So much of this dish is familiar and comforting, not just to Iranians but also in many cultures around the world. This definitely makes it to most Persians’ top 10 list of favorite rice dishes, albeit under different regional names and slightly different cooking methods.
This is Zereshk Polo, a distinguished Persian dish.
The popular Zereshk Polo features many of the elements of Persian cooking. Barberries, which are quite tart and bright in color, are layered within the fluffy Basmati rice and served with succulent chicken, or if you prefer with lamb or beef .
What are these bright red, tart, sharp, tangy, mouth puckering berries? Well – they’re Iran’s very own barberries!
When I try to describe these berries to my students, I am always asked what familiar fruit are they most like? “Are they like raisins, or goji berries, or cherries? Oh, I know, are they like cranberries?!”
Quince is an ancient fruit that finds its origin in the Mediterranean and Middle East region, which offers the perfect climate for the tree to flourish. Quince is quite tart, dense and aromatic, and is typically not eaten raw; it is rather cooked in stews or baked in desserts or jams.
Rice is at the front and center of the Persian table, and there are quite a few techniques for preparing it, from simple steamed rice to more complex rice dishes in which various ingredients are layered into the rice to create a one-pot meal.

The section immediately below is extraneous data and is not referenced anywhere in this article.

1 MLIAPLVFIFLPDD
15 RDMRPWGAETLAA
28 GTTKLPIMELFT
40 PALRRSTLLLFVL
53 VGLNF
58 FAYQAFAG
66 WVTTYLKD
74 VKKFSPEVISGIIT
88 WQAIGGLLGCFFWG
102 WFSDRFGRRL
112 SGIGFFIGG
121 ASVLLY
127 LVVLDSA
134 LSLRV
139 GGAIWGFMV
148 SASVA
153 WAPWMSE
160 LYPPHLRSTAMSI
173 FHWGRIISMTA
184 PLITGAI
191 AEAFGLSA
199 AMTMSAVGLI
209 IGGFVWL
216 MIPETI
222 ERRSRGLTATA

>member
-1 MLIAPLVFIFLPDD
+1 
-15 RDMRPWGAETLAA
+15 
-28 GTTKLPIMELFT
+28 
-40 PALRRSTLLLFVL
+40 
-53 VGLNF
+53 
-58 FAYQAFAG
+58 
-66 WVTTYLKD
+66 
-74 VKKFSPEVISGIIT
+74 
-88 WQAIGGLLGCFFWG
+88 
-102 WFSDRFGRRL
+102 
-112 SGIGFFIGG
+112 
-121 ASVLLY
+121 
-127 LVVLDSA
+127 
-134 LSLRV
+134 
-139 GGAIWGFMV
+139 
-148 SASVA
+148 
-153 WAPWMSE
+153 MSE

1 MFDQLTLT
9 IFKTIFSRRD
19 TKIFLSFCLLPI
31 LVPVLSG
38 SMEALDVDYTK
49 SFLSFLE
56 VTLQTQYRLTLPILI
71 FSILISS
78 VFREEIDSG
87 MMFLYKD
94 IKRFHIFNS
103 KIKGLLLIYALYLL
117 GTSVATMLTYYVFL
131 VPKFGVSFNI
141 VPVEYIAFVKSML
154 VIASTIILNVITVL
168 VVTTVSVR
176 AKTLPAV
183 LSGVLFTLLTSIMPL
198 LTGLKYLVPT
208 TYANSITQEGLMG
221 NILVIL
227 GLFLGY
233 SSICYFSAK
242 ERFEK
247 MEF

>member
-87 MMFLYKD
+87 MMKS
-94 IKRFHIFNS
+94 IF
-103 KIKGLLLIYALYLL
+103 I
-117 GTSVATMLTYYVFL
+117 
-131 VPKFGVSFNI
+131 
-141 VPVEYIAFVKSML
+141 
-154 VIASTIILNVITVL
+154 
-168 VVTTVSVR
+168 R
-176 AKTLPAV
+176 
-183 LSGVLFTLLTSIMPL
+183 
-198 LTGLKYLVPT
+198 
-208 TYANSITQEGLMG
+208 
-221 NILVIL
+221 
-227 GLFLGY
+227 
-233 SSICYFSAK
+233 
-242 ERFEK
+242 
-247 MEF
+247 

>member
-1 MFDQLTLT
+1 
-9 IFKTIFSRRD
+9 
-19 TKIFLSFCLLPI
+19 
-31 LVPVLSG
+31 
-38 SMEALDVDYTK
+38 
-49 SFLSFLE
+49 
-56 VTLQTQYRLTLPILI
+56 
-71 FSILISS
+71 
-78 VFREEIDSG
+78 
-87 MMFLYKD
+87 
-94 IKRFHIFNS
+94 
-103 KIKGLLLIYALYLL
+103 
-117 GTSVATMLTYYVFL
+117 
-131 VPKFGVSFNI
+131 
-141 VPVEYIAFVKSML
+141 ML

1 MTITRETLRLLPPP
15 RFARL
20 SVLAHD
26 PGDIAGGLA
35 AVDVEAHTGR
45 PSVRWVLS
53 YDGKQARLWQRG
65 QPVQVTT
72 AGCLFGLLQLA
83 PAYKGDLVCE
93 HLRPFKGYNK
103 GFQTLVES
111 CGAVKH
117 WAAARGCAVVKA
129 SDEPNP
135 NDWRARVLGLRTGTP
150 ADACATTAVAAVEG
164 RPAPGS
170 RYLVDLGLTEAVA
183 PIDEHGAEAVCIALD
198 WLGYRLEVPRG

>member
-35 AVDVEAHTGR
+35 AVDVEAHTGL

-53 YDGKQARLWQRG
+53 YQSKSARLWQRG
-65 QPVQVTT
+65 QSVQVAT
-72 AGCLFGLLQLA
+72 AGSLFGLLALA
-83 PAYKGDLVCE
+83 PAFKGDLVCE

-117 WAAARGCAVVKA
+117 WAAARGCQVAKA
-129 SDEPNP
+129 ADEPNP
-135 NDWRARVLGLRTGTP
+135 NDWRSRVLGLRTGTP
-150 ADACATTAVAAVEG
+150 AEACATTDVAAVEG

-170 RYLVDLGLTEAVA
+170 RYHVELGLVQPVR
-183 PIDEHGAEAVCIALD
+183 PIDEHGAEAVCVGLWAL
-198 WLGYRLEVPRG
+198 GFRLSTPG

I can’t help but smile when I think of sour cherries! They are a highly prized fruit that has found its way into many parts of Persian cuisine, both as a savory and as a sweet ingredient. This dish is another Caspian Sea regional specialty that integrates sour cherries into a stew in the company of small chicken meatballs, all in a gloriously beautiful and tasty saffron broth.
This is one of many mixed rice dishes in Persian cuisine and I would say my second favorite! Favorite being ZereshkPolo, rice with barberries and saffron. This rice dish is typically served with stewed beef or lamb as well as roasted or stewed chicken with the usual Persian spice mixture called advieh. A side of yogurt or fire roasted pickled eggplants (Liteh Bademjan) would complete this dish!
There are a few variations to this dish and the fava bean can be replaced by lima beans and the herbs can be expanded to include parsley, cilantro, fenugreek leaves as well.